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A FEW IMPORTANT FACTS

NUMBER OF ABORIGINAL KIDS IN CARE

 As mentioned in the last SNAICC newsletter (March 2011) “Despite the Bringing Them Home Report, the last ten years has seen a rapid increase in both the number of our children being removed from their families for child protection reasons and the number being placed with non-Aboriginal or Torres Strait Islander families.” (SNAICC Newsletter March 2011 p5). According to the Australian Institute of Health and Welfare (AIHW) report, Child Protection Australia 2009-10 “Across Australia, the rate of Indigenous children on orders was nine times higher than that of non-Indigenous children (AIHW 2011 p38)

 In June 2010, there were 35,895 children in out-of-home care in Australia, 32% or 11,468 of these were Aboriginal or Torres Strait Islander children an increase of 9% since 30 June 2009. (AIHW 2011 p48). Of these 11,468 Aboriginal and Torres Strait Islander children in out-of-home care, 48% ie 5,465 children are in NSW (AIHW 2011 p50). “Across Australia, 71% of Indigenous children were placed with relatives/kin, other Indigenous caregivers or in Indigenous residential care” (AIHW 2011 p50). At 30 June 2010, 46% of the children (in out-of-home care) were in relative/kinship care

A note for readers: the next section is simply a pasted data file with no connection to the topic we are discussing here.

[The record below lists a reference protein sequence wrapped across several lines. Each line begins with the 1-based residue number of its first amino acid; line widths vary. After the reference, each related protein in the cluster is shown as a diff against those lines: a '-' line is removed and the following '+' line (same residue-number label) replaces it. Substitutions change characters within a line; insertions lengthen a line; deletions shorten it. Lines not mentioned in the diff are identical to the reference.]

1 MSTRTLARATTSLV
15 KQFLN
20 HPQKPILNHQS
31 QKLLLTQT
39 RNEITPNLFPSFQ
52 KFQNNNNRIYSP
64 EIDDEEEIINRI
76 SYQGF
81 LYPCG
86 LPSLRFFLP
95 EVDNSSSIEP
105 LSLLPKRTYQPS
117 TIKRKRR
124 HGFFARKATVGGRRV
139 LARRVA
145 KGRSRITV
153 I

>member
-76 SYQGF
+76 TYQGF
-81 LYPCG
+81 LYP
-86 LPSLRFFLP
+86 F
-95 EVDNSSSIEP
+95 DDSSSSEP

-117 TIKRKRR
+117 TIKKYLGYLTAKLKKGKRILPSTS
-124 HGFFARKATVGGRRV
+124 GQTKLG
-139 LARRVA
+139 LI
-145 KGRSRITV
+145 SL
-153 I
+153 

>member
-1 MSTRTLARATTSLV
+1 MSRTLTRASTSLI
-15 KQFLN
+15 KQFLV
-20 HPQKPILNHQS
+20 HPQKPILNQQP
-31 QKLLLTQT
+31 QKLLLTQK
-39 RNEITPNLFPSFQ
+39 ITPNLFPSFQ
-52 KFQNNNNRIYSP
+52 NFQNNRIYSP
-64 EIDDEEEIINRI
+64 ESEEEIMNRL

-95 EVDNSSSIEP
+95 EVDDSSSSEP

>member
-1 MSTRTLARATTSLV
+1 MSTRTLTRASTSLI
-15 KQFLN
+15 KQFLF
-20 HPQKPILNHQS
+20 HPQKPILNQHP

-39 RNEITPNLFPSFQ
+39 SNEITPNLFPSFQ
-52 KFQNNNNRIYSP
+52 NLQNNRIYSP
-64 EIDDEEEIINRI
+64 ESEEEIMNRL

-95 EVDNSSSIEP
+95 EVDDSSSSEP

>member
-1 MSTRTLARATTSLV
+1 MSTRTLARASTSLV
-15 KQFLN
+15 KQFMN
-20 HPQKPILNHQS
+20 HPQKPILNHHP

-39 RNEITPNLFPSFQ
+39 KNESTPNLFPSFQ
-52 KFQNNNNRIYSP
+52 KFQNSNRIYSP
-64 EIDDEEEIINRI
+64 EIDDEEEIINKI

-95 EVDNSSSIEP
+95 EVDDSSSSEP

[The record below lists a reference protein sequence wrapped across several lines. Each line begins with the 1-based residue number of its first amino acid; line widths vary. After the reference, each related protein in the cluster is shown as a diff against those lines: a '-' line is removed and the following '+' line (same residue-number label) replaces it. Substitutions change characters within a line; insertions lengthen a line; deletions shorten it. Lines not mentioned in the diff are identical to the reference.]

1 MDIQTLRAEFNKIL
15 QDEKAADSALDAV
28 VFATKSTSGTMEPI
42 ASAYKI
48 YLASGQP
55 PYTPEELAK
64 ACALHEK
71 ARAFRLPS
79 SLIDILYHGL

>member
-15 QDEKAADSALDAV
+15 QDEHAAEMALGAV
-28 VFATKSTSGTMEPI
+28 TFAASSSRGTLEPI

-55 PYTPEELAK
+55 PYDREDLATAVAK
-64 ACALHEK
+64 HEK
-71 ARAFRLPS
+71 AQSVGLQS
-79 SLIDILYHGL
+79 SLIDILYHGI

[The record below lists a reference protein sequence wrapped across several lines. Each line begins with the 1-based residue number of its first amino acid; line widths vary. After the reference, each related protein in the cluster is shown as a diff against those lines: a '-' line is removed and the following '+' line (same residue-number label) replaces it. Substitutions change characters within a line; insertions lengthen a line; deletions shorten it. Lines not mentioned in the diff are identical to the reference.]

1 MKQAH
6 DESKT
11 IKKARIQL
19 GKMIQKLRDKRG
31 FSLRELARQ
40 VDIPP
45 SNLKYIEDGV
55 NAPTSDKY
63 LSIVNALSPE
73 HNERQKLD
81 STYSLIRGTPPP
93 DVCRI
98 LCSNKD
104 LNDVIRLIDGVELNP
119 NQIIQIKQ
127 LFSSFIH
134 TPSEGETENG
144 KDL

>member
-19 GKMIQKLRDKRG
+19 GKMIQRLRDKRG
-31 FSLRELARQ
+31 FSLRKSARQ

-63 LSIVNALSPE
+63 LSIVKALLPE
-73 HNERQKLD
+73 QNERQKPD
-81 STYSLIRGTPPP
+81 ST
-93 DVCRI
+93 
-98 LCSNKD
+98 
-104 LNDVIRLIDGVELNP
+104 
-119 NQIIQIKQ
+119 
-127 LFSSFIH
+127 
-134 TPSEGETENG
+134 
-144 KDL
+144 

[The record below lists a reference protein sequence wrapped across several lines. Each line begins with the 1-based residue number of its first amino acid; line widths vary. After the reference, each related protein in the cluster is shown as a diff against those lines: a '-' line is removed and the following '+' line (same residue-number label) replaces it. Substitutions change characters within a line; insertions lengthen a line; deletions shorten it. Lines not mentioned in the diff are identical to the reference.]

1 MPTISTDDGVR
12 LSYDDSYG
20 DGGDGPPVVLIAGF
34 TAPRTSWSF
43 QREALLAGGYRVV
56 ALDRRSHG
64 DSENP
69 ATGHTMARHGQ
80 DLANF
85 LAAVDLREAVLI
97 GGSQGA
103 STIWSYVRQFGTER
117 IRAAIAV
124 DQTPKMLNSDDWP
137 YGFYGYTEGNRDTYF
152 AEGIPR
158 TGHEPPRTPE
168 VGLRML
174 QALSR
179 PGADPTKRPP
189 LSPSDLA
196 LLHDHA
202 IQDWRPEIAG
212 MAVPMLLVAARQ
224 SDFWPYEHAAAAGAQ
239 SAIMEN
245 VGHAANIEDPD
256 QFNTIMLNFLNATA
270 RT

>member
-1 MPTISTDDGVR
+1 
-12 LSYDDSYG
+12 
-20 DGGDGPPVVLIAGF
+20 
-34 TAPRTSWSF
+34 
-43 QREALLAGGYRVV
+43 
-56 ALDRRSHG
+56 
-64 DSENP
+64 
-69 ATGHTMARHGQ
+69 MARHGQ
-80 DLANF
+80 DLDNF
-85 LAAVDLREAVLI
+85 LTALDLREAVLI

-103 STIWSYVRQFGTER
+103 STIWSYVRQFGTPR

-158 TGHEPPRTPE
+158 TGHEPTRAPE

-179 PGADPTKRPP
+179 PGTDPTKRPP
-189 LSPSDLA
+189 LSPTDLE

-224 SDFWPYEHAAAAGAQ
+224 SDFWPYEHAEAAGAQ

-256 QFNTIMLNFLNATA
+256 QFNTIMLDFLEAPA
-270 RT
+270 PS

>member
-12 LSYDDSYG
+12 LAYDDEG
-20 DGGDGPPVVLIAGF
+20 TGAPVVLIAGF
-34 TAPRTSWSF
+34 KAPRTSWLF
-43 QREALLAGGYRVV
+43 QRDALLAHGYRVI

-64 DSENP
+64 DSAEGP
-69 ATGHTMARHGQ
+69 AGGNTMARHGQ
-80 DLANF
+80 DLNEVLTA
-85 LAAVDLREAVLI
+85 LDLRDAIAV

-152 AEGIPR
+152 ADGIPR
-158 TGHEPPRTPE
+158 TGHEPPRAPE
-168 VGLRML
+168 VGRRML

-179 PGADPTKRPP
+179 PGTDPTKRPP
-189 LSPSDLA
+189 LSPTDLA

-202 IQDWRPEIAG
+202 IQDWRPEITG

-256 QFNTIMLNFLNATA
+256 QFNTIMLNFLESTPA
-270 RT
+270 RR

References

  • AIHW 2011. Child protection Australia 2009-10. Child welfare series no. 51. Cat. no. CWS 39. Canberra: AIH
  • Secretariat of National Aboriginal & Islander Child Care (SNAICC)  Newsletter March 2011 located at   http://www.snaicc.asn.au/_uploads/rsfil/02579.pdf

 RESEARCH ON THE VALUE OF KINSHIP CARE

International research has found significant benefits for children and young people in kinship care, including:

  • feeling loved, cared for and valued;
  • maintaining a sense of identity and belonging and feeling settled because they were family;
  • more stable placements than for children placed in foster care;
  • fewer placement moves;
  • maintenance of contact with family and friends.

References

Mackiewicz (2009) and McHugh (2009)

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